Every time I’m in the outdoors, I become a little overwhelmed by the breathtaking beauty this world has to offer.
If you live in a metropolis like I do, you soon learn to realize how miraculous each flower and blade of grass truly is.
Unfortunately, there are many people in the world who fail to truly comprehend the beauty of the natural environment.
Still, far too many people would rather cut down a rare tree for its wood than allow it to survive and procreate.
Fortunately, those people are outweighed by the vast majority of compassionate people who want to safeguard Mother Earth!
The fine people of the U.S. Fish and Wildlife Service are at the top of this list of resilient people.
Every day, even this spring, they defend the ecology of our nation.
Many animals, particularly flimsy and delicate ones like hummingbirds, breed in the spring.
In light of this, the USFWA is available to inform people on what to do and what not to do if they accidentally come into a hummingbird breeding place.
As a result of numerous Facebook users spreading the message to their friends and family, the message had a significant impact online very soon.
In total, the post received more than 250,000 shares from considerate nature lovers working to protect hummingbirds.
A stunning image of a hummingbird nest in the wild was uploaded with the caption when it was posted online.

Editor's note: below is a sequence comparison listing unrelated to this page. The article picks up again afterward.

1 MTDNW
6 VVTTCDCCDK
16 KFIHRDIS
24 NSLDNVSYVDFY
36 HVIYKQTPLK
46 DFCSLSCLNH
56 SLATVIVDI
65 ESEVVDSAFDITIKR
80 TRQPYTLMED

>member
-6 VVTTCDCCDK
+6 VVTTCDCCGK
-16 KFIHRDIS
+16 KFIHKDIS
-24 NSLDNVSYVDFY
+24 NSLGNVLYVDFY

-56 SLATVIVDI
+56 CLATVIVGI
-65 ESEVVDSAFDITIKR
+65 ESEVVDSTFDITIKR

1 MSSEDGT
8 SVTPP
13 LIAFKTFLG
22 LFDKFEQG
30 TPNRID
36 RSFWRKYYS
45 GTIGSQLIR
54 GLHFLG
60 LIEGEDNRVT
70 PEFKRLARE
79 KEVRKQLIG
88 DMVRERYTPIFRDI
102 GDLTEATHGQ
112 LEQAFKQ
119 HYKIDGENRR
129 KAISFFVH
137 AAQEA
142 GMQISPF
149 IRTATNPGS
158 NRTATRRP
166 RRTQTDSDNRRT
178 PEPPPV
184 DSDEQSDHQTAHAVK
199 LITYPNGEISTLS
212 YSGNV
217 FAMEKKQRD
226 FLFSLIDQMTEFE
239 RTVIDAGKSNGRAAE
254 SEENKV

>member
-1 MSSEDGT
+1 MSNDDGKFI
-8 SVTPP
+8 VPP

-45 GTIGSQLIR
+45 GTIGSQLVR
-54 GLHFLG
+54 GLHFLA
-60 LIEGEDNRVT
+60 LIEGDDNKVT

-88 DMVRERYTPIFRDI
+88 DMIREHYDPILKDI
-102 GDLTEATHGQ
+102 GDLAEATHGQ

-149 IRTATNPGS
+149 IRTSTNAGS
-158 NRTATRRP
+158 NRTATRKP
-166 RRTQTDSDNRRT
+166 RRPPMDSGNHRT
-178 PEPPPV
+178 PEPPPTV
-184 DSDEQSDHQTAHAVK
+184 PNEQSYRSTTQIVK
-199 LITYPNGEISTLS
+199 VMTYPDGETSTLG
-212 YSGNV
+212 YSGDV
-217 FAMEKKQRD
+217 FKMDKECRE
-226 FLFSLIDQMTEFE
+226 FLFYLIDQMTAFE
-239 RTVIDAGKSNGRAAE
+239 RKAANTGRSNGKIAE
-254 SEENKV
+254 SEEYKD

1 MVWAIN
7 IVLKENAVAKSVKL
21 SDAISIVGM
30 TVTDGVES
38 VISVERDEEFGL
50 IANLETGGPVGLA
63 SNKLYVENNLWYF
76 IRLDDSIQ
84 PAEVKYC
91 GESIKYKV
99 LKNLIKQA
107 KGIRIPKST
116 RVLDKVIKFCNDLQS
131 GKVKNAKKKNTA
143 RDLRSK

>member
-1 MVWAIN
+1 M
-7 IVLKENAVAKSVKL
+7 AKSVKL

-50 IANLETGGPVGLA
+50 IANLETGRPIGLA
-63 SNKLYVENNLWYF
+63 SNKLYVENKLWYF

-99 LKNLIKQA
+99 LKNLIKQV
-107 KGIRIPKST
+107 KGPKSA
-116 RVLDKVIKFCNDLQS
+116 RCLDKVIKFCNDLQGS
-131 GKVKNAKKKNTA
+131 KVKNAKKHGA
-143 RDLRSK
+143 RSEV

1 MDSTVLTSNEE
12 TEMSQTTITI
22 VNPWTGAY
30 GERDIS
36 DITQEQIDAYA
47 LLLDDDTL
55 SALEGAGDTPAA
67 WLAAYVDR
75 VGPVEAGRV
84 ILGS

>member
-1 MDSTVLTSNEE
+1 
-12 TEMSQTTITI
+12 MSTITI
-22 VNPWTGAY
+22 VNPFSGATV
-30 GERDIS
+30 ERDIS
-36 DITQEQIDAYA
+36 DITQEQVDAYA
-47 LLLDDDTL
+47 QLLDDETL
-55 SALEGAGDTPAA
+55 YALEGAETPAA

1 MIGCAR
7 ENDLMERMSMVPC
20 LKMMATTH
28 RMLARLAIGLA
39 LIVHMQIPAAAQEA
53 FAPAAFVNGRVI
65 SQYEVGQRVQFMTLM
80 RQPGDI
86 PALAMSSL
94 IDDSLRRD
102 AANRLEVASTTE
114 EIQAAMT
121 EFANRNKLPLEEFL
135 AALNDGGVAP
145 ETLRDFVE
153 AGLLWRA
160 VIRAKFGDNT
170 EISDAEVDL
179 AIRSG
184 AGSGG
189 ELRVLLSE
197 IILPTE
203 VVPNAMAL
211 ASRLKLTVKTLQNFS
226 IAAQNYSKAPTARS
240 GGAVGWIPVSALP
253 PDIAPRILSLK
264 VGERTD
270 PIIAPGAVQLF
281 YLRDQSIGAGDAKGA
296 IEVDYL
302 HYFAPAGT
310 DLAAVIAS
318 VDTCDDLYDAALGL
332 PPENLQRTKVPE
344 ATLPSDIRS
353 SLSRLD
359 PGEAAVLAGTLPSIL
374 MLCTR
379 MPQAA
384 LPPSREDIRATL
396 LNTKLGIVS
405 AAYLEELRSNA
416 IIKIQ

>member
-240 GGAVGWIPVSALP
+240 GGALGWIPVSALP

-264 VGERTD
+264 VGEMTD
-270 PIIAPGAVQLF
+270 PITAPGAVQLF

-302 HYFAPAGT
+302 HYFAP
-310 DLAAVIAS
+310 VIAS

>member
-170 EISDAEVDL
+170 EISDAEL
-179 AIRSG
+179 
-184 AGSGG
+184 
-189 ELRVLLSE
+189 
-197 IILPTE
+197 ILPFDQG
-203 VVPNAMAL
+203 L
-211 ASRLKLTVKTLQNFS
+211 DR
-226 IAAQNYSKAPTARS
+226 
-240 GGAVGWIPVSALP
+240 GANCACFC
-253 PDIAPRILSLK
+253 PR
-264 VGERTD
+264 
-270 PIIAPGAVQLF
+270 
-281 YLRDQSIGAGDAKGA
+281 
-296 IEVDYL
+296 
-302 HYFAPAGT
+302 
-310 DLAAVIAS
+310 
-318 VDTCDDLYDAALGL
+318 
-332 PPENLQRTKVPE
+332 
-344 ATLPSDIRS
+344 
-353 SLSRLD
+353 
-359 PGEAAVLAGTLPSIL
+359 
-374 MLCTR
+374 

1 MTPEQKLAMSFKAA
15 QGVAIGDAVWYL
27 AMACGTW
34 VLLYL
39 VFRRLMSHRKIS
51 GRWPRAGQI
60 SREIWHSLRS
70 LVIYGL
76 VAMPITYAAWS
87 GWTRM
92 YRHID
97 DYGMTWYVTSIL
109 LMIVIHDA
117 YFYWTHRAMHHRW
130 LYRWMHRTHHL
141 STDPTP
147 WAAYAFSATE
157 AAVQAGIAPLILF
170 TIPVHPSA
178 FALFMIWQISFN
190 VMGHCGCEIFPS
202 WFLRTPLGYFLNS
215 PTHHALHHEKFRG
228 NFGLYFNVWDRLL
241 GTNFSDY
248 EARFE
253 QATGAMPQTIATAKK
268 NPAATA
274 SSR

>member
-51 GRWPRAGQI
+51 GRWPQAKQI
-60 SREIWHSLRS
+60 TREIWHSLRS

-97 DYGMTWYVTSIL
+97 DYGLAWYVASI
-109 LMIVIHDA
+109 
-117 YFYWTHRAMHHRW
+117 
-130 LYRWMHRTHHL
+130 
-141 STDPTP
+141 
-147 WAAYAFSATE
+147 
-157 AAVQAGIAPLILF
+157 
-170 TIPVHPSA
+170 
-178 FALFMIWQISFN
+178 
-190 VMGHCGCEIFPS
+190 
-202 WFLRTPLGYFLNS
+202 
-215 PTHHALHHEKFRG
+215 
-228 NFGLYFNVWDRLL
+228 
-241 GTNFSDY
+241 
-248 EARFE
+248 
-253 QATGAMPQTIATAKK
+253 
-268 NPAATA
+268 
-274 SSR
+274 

The picture, which is credited to Kelly Campbell, is a lovely depiction of an almost absurdly small bird’s nest lodged in an evergreen’s branches.
These pixie-like birds, which normally weigh less than one-tenth of an ounce, have a fantastical appearance.
Additionally, the USFWS added some strong advice on what to do if you come across one of these nests in the wild.
“Hummingbird eggs are tiny, about the size of jelly beans!” they write. Please remember to carefully check for nests before you trim trees and shrubs this spring.”
Both homeowners and those who love the outdoors should take note of this warning. Americas is home to hummingbirds.
During the summer, these adaptable creatures can be found as far south as Chile and as far north as Alaska.
Wherever the circumstances are favorable, they establish homes. Gardens are particularly beloved by them since they provide cozy shelters.
A hummingbird will frequently decide to establish a home in a well-kept human garden.
Hummingbirds may move into your yard if it has bright, nectar-rich flowers as well as hummingbird feeders and birdbaths.
Hummingbirds may opt to start a family in your garden if they choose to establish a life there.
Hummingbird females construct tiny, delicate nests from leaves, moss, and spider webs.
When possible, they prefer to develop on branches that slope downward over flowing water, however they will build in a variety of settings.
Then, to help disguise and camouflage the nests, they embellish them with pieces of lichen.
This is a successful method for protecting their eggs from predators, but it may also put them at greater risk for disaster related to garden upkeep.
So before you do too much pruning or weeding in your garden, make sure to take a close look at it if you reside in the Americas.
You might miss one or two stray branches, but you might also save the lives of dozens of little creatures!
Please SHARE this message if you love hummingbirds in order to keep them safe!